The Christian tradition does not condemn anger as such, but only anger that is not in accordance with the order of reason. When reason and the passion for justice accord in righteous anger, then to lack anger is a serious sin. In the light of the tradition of the saints and doctors of the Church, I would say that not to be outraged “at this horrible juncture” is a mortal sin. We should beg God for forgiveness for our lack of rage and implore him for this gift.
It is not “political polarization” that is the dangerous threat, but the numbing apathy of Christians and others of good will in the face structural sin on a scale unknown in history. Jim Wallis, who has battled against this apathy his entire life, should recognize this and is rightly rebuked for his neglect of the passion for truth. Terrell rightly points out that the political polarization which liberal commentators denounce is a smokescreen for an utter lack of creative tension rising from outrage at real injustice. We should be fanning the flames of this discontent in every way possible rather than embracing the nauseating piety of mere “tolerance.” This will not preserve our humanity, but give comfort to those who would destroy it.
“A covenant not to condemn their crimes in the name of civility, however, does not help these perpetrators or their victims.”
Saturday, November 06, 2010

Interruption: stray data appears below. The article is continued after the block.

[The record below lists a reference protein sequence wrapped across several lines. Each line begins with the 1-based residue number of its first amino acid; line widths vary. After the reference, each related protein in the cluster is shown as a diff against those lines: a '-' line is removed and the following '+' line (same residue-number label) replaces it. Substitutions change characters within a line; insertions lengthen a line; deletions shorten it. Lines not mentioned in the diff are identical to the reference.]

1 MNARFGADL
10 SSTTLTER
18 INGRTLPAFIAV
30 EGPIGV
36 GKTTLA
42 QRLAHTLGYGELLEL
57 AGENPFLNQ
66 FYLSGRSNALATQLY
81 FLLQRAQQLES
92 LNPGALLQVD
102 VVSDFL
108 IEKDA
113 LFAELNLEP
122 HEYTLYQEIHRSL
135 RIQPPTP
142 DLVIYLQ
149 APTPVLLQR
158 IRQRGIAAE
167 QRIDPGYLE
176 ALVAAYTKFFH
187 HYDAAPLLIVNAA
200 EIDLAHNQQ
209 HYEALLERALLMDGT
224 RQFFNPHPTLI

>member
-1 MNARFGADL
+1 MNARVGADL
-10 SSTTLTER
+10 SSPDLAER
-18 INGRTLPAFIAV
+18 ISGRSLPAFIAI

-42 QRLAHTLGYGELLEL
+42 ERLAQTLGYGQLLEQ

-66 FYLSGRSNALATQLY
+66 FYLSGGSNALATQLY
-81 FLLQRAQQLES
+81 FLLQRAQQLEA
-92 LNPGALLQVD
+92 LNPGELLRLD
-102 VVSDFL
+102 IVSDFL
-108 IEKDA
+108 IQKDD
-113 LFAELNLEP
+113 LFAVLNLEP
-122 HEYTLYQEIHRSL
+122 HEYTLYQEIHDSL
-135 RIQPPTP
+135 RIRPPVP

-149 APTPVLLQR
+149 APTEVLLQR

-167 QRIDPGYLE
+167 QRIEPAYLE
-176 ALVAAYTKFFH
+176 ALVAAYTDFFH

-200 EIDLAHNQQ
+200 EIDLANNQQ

Why are the French rioting? Many of the governments of Europe now demand that severe austerity measures be imposed on public expenditures in order to deal with mounting deficits. The French government proposes cutting back on pensions to help balance the budget. Over the past fifty years, there has been an expansion of social benefits such as pensions that multiple generations have come to rely on. These benefits are now being rescinded to compensate for the hundreds of billions that were pumped into the banking system to stave off the collapse of major financial institutions whose risky investments had failed. Since these billions were provided by the public through taxes, it would appear that there has been a vast transfer of wealth from the public to the bankers whose malfeasance created the financial crisis. Rather than make up the shortfall in public revenues through increased taxation on the wealthy and corporations, these governments have chosen to cut back on the benefits provided by social programs. While other economic factors affect the current situation, these appear to be the essential facts concerning the “austerity” measures. The widespread perception of these facts by the French public provide the motivation behind the current strike actions and oil depot occupations which have caused fuel shortages throughout the country.